I stumbled across a bit of text that clarified an earlier discussion on tagging:
Hierarchical: indicates a parent-child (vertical) relationship like
dogare children of
Association: indicates a “similar to” (horizontal) relationship like
mammalsis similar to
Bingo! This is what people think of when they create categories and tags. Categories are hierarchical, and tags are associative. The problem is – they’re both right and wrong.
They’re right, because this is in fact what categories and tags provide. But they’re wrong in the sense that all knowledge is hierarchical, because all human comprehension is based on sets, and sets are inherently hierarchical.
This proves an earlier point. It isn’t the case that some knowledge is hierarchical and some isn’t. It’s just that some topics are members of hierarchies that haven’t been defined yet. “Mammals” isn’t similar to “animals”. Mammals are animals.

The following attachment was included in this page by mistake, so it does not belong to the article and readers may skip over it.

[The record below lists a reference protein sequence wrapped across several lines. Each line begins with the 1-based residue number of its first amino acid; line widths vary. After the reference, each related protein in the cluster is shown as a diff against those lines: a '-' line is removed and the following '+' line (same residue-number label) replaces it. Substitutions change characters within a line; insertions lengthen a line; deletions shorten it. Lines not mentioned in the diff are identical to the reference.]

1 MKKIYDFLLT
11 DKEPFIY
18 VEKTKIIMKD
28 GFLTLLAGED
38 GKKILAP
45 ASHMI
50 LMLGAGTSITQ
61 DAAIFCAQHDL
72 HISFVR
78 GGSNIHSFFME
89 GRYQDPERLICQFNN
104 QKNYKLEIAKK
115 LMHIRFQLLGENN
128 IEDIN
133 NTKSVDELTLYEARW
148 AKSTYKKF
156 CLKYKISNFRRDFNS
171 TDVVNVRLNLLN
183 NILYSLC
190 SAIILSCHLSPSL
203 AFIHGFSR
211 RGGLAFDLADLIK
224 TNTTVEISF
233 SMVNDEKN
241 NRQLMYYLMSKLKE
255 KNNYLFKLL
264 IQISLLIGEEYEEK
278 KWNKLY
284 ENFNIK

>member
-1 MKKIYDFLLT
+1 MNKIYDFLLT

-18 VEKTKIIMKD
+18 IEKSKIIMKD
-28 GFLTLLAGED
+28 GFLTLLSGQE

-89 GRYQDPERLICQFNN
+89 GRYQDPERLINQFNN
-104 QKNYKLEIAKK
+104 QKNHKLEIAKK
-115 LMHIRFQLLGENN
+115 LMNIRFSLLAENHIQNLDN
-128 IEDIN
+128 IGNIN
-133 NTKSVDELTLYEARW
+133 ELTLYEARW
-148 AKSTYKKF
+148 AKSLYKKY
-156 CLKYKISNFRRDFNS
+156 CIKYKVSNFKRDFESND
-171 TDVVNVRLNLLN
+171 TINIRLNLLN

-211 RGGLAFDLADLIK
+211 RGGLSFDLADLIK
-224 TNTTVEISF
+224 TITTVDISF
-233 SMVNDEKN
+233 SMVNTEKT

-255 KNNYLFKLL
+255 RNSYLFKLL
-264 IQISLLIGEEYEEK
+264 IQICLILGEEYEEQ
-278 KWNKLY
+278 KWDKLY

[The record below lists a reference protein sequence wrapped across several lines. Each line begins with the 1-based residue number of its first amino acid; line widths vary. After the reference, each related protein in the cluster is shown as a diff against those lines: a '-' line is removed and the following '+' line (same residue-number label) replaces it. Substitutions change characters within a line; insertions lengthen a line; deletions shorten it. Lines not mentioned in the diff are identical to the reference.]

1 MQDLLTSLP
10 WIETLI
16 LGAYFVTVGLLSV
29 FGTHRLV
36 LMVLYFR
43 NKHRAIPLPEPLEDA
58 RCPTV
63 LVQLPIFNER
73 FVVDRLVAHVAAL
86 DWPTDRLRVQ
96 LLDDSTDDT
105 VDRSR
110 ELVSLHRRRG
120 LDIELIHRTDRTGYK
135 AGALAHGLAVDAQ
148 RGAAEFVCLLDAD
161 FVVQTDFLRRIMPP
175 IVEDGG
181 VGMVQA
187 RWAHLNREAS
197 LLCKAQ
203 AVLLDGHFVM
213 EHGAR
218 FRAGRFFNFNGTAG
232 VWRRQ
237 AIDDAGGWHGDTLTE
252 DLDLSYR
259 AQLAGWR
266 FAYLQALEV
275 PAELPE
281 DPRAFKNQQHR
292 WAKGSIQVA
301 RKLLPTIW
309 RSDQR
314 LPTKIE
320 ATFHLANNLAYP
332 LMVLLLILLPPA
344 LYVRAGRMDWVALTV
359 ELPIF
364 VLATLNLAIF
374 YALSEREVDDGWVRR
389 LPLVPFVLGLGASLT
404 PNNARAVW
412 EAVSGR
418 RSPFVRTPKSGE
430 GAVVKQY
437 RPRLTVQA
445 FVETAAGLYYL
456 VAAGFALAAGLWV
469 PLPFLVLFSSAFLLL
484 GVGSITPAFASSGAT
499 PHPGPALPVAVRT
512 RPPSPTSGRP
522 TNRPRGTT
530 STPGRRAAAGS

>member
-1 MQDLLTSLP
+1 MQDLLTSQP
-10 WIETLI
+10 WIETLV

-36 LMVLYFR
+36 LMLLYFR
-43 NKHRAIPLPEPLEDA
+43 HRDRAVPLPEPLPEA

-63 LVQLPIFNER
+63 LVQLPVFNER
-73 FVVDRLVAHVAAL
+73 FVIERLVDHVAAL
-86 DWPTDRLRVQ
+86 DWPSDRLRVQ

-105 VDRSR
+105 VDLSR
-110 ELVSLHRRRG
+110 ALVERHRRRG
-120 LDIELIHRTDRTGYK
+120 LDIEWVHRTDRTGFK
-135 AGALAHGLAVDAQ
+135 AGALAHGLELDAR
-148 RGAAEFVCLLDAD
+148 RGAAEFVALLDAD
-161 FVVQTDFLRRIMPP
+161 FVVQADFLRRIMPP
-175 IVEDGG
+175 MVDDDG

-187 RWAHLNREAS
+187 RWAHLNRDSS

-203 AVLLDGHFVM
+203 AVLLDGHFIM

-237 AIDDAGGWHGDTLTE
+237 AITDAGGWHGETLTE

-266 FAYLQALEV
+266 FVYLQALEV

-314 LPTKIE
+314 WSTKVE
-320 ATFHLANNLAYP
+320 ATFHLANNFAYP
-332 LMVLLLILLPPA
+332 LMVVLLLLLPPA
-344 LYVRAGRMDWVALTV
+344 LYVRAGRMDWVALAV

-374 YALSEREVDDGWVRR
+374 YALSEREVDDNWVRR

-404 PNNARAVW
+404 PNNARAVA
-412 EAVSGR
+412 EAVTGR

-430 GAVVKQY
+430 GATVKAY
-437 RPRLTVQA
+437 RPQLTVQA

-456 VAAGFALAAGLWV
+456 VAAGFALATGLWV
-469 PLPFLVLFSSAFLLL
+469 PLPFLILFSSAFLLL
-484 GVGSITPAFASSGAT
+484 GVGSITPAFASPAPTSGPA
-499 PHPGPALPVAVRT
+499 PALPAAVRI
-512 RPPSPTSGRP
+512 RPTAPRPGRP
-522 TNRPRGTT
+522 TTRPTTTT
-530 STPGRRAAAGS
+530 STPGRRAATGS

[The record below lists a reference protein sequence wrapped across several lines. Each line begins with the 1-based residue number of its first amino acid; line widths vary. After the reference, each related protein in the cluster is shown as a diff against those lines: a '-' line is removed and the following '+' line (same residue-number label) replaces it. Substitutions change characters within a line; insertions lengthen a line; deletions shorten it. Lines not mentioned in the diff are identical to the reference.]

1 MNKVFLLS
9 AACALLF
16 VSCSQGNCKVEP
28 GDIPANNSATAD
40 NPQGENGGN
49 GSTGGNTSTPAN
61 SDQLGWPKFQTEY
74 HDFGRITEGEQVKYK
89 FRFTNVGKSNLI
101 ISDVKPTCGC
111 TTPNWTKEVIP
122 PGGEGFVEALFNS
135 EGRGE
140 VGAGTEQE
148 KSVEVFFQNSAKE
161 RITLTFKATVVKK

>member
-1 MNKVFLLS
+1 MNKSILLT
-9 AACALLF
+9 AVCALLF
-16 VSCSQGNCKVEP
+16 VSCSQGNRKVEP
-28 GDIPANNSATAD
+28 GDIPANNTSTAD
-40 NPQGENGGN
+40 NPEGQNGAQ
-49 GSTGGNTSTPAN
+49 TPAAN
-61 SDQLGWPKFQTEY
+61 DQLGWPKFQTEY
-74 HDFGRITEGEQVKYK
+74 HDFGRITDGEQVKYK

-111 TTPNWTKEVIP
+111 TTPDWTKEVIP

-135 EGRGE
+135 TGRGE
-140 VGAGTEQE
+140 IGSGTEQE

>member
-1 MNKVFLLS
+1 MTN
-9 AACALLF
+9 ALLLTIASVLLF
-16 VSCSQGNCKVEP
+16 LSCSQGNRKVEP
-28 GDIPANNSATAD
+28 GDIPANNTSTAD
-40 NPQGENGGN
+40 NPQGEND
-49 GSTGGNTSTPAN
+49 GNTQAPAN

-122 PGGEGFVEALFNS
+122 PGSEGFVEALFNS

“No problem,” you rejoin. “That’s just a bad example.” To which I reply: prove it. Show me an example of an association that relates two topics yet isn’t part of a definable hierarchy. By definition, you can’t, because the presence of an association automatically implies some set within which both topics belong.
Now, when it comes to pouring this into software, an obvious fact springs to mind: we can’t possibly be expected to have a perfectly complete taxonomy available for use within our publishing platform. Instead, we need a system that is flexible enough to let us build as much or as little hierarchical structure as we need, and then to apply “associative” tags for topics that don’t fit into our structure. Furthermore, it would be ideal if there was a way to “round up” topics that aren’t part of the structure, and fit them in ex post facto.